This story about Jennifer Connelly and “Snowpiercer” first appeared in the “Race Begins” issue of TheWrap’s Emmy magazine. It is one in a series of conversations about the effect of the coronavirus on the television industry.
The TNT series “Snowpiercer” shares a title with Bong Joon Ho’s 2013 film and the French graphic novel on which it is based, but this is a reboot, not a remake. The first 10-episode season tells a different story set on Snowpiercer, a train that’s 1,001 cars long and runs eternally around a frozen Earth, trying to keep the last remnants of humanity alive while also keeping them strictly separated into different classes. Jennifer Connelly plays the head of hospitality on the train, though there’s much more to her character than meets the eye.
I recently got an invitation to a “Snowpiercer” virtual premiere and I thought, “What’s a virtual premiere”?
I’ve never been to one, but I’m curious. I’m going to check it out.
How did things change for the series with the coronavirus?
Season 1 was finished. Season 2, there was still a little bit of work to do. I believe Season 2 is on hold for now. It feels like work isn’t going to resume again until it can be done in a safe manner.
“Snowpiercer” is about people who are crammed together, who can’t social distance. But I remember a scene where your character is talking about all the things that she misses — and as I was watching, I was thinking, “This situation has nothing to do with what we’re living through, but it feels current.”
For sure. I think, yes, the issue of confinement and the loss that’s inherent in that confinement. Everyone on (the train) has been separated from their communities, from the lives they had before, from all the places that they can’t visit anymore. You know, we’re all living a version of that right now.
It’s told through a sci-fi lens, but I think the core themes were always relevant. The train is capitalism and its effect on the environment. You have a closed system with limited resources, and it asks questions about who has the authority to distribute those resources. Those things were always relevant in our society.
What drew you to the project?
I liked the script and thought it had potential to be a really interesting and entertaining show on face value. It was a good ride, no pun intended, but then it had some deeper things to talk about. And I liked my character. I shouldn’t say I liked her, because it’s debatable whether she’s likable. But I was intrigued by her.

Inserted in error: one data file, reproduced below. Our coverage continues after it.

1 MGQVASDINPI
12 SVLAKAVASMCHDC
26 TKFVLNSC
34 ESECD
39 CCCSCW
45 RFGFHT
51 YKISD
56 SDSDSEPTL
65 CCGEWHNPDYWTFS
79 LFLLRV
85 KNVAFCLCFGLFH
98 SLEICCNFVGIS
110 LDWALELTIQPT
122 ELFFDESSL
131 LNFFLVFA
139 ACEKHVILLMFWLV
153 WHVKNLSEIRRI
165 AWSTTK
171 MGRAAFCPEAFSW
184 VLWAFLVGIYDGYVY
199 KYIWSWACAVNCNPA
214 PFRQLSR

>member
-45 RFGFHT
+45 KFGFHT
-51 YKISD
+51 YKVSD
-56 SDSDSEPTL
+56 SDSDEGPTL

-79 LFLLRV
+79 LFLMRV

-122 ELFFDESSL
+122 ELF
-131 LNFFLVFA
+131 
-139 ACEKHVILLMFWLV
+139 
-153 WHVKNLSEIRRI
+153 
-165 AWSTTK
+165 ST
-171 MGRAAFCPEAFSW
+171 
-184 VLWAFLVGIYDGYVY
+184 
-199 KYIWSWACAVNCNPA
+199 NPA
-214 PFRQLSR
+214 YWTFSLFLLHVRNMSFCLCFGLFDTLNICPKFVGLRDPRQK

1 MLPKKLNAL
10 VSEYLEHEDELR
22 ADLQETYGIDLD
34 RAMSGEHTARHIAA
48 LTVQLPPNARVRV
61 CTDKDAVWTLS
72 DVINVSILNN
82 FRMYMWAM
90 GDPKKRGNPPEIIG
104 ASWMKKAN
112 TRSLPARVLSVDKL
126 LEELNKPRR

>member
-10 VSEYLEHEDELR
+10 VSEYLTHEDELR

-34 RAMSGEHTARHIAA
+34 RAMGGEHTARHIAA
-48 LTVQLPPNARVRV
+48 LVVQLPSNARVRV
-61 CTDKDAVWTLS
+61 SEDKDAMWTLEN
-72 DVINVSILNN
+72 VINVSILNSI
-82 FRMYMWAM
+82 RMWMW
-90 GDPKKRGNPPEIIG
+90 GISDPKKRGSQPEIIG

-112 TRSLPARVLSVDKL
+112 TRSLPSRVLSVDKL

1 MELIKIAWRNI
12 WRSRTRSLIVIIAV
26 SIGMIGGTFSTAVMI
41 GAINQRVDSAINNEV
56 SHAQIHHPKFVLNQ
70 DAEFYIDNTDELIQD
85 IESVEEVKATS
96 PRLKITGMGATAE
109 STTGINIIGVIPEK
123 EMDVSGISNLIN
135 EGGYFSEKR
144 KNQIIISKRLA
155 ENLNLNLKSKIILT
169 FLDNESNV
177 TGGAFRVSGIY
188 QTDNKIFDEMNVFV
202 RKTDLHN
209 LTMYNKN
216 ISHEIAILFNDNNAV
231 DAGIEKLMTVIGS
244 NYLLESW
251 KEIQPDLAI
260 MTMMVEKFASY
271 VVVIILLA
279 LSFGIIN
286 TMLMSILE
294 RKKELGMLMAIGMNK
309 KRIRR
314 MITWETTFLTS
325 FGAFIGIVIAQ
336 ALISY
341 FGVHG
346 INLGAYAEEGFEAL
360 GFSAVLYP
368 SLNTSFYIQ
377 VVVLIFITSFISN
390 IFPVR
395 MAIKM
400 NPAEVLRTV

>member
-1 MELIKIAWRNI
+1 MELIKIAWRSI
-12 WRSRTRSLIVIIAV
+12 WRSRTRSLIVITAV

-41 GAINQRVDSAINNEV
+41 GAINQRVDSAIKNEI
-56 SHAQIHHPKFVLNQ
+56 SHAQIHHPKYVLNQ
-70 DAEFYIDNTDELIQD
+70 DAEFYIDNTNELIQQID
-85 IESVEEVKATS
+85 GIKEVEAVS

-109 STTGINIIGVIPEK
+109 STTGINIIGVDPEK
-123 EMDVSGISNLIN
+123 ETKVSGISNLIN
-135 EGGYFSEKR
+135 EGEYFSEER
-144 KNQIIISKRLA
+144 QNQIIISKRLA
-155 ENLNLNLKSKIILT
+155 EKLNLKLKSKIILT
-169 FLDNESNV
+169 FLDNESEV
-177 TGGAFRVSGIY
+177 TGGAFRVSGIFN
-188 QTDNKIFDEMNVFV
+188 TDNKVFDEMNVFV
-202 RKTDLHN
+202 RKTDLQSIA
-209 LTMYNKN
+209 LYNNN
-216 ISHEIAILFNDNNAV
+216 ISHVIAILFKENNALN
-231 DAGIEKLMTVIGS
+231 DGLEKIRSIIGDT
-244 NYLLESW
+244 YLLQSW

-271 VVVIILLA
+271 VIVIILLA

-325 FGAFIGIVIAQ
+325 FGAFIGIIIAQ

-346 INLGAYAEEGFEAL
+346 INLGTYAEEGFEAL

As viewers, our thoughts about her definitely change over the course of the 10 episodes.
Yeah. She was a really challenging character, in a good way, in that regard. I found her surprising and I think that she also surprised herself at times. She’s not the person that we think she is when we first meet her. But then at a certain point in the course of the series, I think she realizes, “Well, I’m not the person I always thought I was — how did I get here?” She made certain choices, she thought for the right reasons, and she wound up doing some very, very wrong things along the way. And over the course of the season, she has this reckoning that comes to her.
Later in the season, for me, it was really fun, because she starts to crack and she does some of the more egregious things. And then she’s kind of shattered by her guilt and her loss, and everything comes out.
After the initial pilot was shot, the showrunner changed and things went in a different direction. At that point, did you have to reconsider your approach to Melanie?
Yeah. When I first got involved, it was a completely different iteration. But then we shot the pilot, and there was a lot of upheaval. And when we came back, the whole show was really re-imagined. We got a new writer, new sets, new wardrobe, new everything. My character remained the same, just expressed a little differently, but I am in the same role. Some actors switched characters — their characters had the same names, but they were completely different roles. So it was a re-imagining for sure.
To read more of the “Race Begins” issue, click here.